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Saturday, June 11, 2005

Will the Real Illusion Please Stand Up?

A while back, I gave my friend Dave a copy of one of my favorite books. It is called, “The Genesis Question: Scientific Advances and the Accuracy of Genesis,” by Hugh Ross. Last week we had lunch at our weekly hang out, Rumi’s, a Sufi themed Mid-Eastern cuisine Restaurant.

Dave told me how much he enjoyed the book. What struck him the most was the utter expansiveness of God in both time and space. He had not really reflected before on just how enormous God is and how seemingly insignificant we are. I grinned really big. That was precisely the impact it had on me years ago.

When you think about the billions of years matter has existed and about a universe that is ever expanding, human beings are a notch below “next to nothing” and only slightly higher than nothing. The rumor is that this God of the universe stepped in to our space and time continuum, become one of us, and allowed himself to be treated like scum, just to be in relationship with us. That is insane! But that is the gospel. If the rumor is true it means that we are far from insignificant. Because the God of all creation values us we are of inestimable worth. This would be the most amazing story ever told!

So I ask you, is it true that we are of immense value to a powerful and passionate God? If so, do we feel like we are among the most significant beings in the known universe? Do we see ourselves and others as being of inestimable value? I don’t think we do. Sure, as a race, we occasionally talk a good line about being masters of our destinies. We elevate ourselves to heights of glory. But ever present is our personal mortality and even our potential mortality as a species. The final words of the last song from Pink Floyd’s “Final Cut” album, a song about the last thoughts of man just as he is being annihilated by a nuclear explosion at the end of the world, are “Finally, I understand the feelings of the few. Ashes and diamonds. Foe and friend. We were all equal in the end.” Still, most of us, most of the time, cannot bring ourselves to live with the logical implications of what this means.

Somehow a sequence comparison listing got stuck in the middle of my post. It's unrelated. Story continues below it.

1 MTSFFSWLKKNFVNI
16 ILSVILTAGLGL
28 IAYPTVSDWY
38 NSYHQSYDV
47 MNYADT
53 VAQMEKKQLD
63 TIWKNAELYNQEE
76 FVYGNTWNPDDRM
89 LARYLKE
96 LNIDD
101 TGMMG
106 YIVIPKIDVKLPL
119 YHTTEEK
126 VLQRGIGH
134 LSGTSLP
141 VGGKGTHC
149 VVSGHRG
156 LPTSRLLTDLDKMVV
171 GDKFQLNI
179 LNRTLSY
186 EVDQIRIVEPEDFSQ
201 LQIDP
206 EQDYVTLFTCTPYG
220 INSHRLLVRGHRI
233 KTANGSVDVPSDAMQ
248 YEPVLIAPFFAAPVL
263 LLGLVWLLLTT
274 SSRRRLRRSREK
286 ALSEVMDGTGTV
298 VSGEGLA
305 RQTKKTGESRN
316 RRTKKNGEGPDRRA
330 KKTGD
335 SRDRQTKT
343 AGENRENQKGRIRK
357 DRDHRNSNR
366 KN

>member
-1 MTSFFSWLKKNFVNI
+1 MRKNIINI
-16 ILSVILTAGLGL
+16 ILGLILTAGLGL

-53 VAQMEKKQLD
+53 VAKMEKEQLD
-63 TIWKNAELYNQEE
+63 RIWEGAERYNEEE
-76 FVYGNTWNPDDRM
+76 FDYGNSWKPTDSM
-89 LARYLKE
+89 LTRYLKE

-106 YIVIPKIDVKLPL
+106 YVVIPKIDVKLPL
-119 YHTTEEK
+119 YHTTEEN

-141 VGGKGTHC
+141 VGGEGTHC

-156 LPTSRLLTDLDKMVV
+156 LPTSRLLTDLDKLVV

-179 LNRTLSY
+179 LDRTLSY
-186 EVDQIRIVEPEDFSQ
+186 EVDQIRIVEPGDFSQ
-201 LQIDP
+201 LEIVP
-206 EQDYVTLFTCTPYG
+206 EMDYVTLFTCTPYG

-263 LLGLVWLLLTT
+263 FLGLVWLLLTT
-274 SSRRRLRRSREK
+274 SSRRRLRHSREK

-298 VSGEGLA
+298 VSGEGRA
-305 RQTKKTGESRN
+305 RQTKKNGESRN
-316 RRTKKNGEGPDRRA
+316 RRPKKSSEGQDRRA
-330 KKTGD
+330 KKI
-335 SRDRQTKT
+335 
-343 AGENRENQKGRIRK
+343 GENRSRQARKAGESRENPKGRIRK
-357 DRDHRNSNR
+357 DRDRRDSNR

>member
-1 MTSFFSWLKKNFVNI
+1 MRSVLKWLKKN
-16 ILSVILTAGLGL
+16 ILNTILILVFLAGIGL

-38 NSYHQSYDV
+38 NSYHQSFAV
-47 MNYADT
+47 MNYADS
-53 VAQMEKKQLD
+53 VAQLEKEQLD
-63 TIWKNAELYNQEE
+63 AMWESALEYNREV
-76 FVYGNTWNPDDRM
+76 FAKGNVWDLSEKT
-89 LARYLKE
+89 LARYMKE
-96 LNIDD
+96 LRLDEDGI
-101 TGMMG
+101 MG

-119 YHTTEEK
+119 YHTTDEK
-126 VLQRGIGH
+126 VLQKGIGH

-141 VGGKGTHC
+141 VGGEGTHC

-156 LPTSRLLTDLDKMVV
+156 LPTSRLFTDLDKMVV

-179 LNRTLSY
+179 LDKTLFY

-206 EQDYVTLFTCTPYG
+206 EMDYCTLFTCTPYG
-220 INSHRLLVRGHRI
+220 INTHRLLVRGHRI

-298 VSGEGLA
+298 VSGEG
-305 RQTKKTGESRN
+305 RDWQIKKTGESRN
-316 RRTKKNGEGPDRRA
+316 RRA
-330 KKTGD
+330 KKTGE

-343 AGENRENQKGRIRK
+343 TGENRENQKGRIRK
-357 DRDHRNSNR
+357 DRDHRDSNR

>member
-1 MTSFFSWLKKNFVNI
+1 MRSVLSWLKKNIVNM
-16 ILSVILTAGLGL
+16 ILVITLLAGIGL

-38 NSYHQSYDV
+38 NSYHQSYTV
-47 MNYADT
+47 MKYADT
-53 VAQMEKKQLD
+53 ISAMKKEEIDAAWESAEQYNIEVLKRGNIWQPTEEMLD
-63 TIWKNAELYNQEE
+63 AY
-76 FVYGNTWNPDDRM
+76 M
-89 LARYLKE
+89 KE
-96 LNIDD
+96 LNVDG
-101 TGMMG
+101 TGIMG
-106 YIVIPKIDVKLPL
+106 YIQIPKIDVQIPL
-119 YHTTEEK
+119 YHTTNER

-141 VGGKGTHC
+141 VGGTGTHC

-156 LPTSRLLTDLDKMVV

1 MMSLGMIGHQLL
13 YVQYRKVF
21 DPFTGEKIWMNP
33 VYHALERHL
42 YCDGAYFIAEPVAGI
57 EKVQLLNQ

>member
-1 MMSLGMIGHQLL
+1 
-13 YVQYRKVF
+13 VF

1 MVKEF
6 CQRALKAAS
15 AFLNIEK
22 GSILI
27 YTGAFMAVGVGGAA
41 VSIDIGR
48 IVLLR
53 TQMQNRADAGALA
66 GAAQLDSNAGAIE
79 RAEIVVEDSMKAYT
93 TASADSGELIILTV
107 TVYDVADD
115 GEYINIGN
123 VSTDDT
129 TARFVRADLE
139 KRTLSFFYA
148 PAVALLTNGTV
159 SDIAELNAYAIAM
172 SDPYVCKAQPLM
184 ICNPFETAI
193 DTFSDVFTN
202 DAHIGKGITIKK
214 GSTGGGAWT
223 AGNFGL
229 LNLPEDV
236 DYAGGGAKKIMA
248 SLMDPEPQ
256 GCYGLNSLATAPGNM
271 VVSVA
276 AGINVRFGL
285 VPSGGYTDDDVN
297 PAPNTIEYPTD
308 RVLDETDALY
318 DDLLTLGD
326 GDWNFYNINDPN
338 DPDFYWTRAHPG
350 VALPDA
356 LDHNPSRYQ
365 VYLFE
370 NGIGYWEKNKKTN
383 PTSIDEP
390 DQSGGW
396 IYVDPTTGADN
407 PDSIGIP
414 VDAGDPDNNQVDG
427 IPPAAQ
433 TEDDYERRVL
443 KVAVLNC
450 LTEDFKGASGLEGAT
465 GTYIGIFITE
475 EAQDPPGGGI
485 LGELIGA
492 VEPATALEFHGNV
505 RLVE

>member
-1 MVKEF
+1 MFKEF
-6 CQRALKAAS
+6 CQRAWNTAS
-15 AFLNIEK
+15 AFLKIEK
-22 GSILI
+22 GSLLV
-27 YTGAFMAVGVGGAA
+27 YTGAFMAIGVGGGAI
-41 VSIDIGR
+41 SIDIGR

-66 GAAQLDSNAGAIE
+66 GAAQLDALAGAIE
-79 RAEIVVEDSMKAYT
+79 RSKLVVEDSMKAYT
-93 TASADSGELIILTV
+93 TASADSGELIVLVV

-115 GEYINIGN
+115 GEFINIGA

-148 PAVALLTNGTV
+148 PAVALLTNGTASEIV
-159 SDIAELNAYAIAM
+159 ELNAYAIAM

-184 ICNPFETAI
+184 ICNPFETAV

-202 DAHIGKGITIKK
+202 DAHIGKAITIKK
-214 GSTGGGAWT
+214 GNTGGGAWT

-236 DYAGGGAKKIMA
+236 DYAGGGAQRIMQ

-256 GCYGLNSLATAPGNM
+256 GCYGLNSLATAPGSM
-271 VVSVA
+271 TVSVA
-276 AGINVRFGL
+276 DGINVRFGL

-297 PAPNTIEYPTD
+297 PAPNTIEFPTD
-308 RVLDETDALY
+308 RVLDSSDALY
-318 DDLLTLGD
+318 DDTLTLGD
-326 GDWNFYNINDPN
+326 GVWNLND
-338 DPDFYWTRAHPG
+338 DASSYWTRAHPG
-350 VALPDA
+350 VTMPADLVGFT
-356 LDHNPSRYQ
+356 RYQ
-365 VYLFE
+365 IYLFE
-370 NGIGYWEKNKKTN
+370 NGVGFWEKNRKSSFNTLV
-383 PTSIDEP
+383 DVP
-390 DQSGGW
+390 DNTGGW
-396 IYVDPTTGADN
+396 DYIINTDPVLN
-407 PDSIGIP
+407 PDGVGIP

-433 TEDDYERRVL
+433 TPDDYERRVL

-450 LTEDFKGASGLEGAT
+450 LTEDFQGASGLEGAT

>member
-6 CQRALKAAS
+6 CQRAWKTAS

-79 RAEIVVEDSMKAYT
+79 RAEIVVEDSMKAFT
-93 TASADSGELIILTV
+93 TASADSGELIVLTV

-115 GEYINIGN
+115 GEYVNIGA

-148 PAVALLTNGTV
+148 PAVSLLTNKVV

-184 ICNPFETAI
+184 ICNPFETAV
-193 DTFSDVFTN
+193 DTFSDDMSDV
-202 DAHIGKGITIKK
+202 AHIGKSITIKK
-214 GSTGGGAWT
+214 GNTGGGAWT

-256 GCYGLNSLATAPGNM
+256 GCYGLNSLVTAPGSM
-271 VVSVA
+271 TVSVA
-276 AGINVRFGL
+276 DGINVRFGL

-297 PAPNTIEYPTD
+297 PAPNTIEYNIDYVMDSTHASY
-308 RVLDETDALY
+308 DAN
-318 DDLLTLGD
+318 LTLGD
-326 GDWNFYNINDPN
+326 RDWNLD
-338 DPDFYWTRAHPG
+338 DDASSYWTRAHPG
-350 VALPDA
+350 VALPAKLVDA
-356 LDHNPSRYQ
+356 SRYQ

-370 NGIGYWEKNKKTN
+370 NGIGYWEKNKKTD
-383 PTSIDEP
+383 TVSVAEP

So which is the illusion? If a cold heartless universe is the truth, then why does every human culture ever known seem to hold out the hope of some enduring future or purpose? If the story of a passionate and powerful God is true, then why does so little of our existence seem to connect with such a reality? One is an illusion and one is authentic. We need to be disillusioned.


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